These are three different people, an Alice we know and trust as Alice, a Bob who we also know and trust and another person called Alice, but we don’t know them, we’ve not given them a petname yet. There are a lot of Alices around, it’s probably just another person called Alice we’ve yet to meet, or it could, of course, be someone malicious pretending to be Alice. However the system has already distinguished the Alice we know from this unknown Alice.

Lets look a bit further at the unknown Alice, we can right click on their name and view their profile:

Alice's profile

The most eye catching thing here is the little monster figure. This is a unique image for this person generated from their ID (which you can’t pick yourself) and a secret salt (random string of characters we can add to the ID) which only we know. This means this monster is always going to be the same for us as people’s IDs don’t change, but the other person doesn’t know and can’t control what monster is being shown for them (this is important because then people can't try to generate reliable vanity avatars for themselves, which is not this purpose, and cannot try to spoof another user by generating avatars which look similar). When people can have the same name, there needs to be a reliable way we can tell them apart, and the generated avatar monsters provide such a feature.

You can also see some other information here:

  • Self proposed name (this is their name, they have set)
  • Petname (this is blank because we’ve not given them one, we could write something here)
  • The edgename, also blank as we’ve not given them one.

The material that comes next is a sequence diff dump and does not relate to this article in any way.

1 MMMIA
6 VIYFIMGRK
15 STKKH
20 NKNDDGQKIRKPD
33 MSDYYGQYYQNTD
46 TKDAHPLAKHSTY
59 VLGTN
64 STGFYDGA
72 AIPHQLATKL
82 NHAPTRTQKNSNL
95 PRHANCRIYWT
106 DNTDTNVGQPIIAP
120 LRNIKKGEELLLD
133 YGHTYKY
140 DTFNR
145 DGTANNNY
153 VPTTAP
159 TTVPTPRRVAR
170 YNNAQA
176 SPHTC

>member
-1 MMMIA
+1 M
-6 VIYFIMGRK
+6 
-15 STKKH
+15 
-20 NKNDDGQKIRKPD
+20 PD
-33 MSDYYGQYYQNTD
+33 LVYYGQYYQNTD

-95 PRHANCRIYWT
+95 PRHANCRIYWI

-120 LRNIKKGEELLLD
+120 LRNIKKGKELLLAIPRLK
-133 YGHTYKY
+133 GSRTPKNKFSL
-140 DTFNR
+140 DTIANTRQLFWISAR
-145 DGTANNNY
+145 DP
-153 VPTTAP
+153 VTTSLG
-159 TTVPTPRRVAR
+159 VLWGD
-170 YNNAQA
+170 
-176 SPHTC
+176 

Below the image and the basic profile information, we can see ”shared edgenames”. These are all the edgenames that have been shared to us. If there were multiple, it’d have multiple listed here. There is however just the one from our friend Bob, we know it’s our friend Bob as it’s got the box with the solid line and no preceding question mark. He has put the edgename ”Mallet (do not trust)”. This is interesting. It seems Bob believes this person’s name is Mallet, so maybe we should already be suspicious that they’re going around saying they're ”Alice”. Bob has also included a note not to trust them. Well, I trust Bob, so I’m going to be very weary of this new ”Alice” who’s in the chat.

With the petname system, so far we’ve been able to distinguish our friend Alice against this new person and we’ve been able to see through edgenames that Bob, who we have built trust with doesn’t think this new ”Alice” is trustworthy.

It doesn’t have to just warn about bad actors though, we can also see Bob’s profile:

Bob's profile

We can see he has the self proposed name of "Robert", we've given him the petname ”Bob” because that’s the name we call him and know him by and we’ve given him the edgename of "Robert S.”. Finally we can look at the edgenames and we have one from our friend Alice (note, not the unknown Alice) and they’ve said they think this person is "Robert Smith". If we hadn't have given this person a petname, that information from Alice could have helped us trust this person is really our friend Bob who we play games with on weekends.

You can see that through this system we can have the trust that we have with our local contacts on our phone, the benefit of relying on the network of people and organizations around us and still having that self proposed name to give us some hints when we don’t have those things, but we now can tell them apart and know we need to build trust anew with this person.

You can check goblin chat out and play around with the new petname system, be aware that goblin chat is still alpha software so expect some rough edges and bugs.